“You must tie your fly & FISH your fly so the trout can enjoy & appreciate it.”
The James Leisenring quote placed under the banner of this journal is there for a particular reason. It is there because I believe that short statement expresses the core working ideal of fly fishing. Like all truth it is fractal. A koan, if you will. If one meditates on it long enough one might attain enlightenment. The quote can be broke down into parts (& actual schools of thought have arisen to embrace the individual active assertions). Any species of fish can be substituted for “trout”. As it is a particular interest that some of us are drawn to, this journal for the most part devotes itself to the ‘tie your fly’ aspect. However, I’m fairly certain Leisenring meant the advice to be taken & practiced as a whole deal. Sure, he & his cohort Pete Hidy wrote a book dealing with fly tying without saying much about presentation, but the focus of that book was fly design (though the Leisenring Lift technique briefly described in a paragraph contains more practical usefulness than entire chapters I’ve read in some books). But in their articles & letters Leisenring & Hidy stress presentation. Indeed, material ‘movement’ is the fundamental element of their simulative fly designs, & that movement, that breathing obfuscation, meant to enhance presentation. Of course.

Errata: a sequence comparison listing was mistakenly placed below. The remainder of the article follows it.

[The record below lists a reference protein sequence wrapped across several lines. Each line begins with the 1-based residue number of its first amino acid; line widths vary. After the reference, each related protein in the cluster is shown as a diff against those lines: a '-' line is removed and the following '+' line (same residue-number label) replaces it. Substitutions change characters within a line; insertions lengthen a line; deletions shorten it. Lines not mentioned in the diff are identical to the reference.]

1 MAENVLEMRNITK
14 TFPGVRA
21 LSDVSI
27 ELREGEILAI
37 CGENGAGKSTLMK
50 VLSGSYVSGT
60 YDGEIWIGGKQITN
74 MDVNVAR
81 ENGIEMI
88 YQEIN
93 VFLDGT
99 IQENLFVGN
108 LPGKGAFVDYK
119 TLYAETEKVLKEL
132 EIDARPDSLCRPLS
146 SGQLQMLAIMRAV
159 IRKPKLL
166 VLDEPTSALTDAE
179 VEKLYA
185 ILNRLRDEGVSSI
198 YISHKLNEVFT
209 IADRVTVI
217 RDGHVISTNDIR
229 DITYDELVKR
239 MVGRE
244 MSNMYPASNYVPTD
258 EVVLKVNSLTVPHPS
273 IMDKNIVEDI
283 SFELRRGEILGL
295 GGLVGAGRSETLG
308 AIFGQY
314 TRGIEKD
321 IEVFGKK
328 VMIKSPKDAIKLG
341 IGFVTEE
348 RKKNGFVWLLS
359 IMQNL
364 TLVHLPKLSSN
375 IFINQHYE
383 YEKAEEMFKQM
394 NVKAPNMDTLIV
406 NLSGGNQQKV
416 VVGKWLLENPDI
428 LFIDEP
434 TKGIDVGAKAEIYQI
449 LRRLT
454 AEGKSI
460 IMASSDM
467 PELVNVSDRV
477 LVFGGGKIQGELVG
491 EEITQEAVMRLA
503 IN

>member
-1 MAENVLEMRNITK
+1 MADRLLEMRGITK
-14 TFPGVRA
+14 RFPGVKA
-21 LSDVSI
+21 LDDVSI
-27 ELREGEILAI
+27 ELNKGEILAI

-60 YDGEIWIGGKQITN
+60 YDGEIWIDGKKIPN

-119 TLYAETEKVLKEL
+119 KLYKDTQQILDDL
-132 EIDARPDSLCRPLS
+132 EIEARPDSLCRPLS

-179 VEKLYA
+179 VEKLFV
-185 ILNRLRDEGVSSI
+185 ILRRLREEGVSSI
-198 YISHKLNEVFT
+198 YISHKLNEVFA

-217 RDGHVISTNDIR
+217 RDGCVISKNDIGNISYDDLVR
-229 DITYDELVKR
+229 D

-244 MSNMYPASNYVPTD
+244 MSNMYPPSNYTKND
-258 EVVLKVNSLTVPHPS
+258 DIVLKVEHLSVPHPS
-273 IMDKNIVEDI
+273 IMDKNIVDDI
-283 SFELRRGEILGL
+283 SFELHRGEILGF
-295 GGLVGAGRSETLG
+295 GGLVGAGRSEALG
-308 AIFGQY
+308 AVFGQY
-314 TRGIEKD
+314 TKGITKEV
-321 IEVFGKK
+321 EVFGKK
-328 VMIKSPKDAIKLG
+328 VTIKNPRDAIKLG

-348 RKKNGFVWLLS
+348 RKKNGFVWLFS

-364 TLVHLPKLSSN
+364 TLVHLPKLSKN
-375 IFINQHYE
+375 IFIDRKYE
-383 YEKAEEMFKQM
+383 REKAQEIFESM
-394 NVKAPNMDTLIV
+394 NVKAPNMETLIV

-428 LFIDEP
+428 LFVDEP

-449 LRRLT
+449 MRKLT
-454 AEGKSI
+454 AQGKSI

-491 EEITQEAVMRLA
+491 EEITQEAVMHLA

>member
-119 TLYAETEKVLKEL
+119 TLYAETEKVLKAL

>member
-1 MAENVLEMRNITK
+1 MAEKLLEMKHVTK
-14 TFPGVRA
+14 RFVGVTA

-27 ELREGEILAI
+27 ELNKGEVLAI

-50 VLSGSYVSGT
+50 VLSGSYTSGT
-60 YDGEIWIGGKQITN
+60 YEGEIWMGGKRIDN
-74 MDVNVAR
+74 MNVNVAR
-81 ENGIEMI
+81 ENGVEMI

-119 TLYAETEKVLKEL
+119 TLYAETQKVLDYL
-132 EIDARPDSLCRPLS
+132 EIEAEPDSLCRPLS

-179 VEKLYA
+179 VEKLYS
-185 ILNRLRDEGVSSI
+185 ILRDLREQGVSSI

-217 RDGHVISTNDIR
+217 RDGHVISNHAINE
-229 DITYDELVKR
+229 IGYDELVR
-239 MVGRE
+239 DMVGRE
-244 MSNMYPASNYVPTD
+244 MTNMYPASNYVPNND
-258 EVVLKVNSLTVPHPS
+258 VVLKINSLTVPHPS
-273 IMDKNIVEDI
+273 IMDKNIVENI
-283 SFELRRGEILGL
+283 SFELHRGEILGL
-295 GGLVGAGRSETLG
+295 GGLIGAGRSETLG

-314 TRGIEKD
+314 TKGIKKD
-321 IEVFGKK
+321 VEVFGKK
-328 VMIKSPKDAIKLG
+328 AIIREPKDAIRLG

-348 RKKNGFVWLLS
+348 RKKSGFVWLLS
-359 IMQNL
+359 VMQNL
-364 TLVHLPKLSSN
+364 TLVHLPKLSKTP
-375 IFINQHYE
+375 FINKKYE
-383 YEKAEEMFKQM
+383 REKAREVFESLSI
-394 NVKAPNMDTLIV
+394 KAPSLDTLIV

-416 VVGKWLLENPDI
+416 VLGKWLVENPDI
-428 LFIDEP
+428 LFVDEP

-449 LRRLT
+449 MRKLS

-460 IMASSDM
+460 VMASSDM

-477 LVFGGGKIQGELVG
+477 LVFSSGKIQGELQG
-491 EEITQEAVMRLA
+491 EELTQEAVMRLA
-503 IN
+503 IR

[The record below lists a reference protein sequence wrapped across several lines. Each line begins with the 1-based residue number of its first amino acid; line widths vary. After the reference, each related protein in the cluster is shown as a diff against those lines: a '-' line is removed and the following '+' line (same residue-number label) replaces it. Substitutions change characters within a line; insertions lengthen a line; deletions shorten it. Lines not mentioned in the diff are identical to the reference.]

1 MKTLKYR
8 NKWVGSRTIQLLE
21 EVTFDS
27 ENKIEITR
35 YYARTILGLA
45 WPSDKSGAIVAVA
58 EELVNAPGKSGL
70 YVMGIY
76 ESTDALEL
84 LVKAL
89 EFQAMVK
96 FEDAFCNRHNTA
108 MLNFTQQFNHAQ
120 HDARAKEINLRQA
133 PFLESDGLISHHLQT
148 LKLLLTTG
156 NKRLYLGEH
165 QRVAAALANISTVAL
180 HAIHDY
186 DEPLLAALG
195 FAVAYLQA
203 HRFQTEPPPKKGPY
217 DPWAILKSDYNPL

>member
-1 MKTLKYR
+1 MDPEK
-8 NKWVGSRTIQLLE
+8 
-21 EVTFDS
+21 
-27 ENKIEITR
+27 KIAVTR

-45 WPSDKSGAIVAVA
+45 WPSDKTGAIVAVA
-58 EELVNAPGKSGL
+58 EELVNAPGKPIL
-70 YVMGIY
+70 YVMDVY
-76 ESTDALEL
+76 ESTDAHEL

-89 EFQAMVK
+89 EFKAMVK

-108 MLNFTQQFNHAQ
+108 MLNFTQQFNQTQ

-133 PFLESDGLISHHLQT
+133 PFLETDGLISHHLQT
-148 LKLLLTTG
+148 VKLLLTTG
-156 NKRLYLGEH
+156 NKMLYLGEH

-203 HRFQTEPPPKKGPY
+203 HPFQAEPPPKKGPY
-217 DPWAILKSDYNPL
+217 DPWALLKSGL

Presentation is the game. Those of us who are tying nerds are well-served to be reminded from time to time. And you can be sure Leisenring carried a selection of splitshot when he fished.
Recently a journal with the intriguing title Amber Liquid Anglers and Sportsmen showed up on the radar, written by a guy named ‘spike’, so I had to check it out. And I was immediately impressed – the journal has a white page with black print, & a distinct Victorian motif (is there a neo-classicist underground operating with abandon ‘neath the glossy marketing veneer of our sport?) Spike’s succinct prose is definitely not Victorian. I like the way this guy writes. An essay on presentation: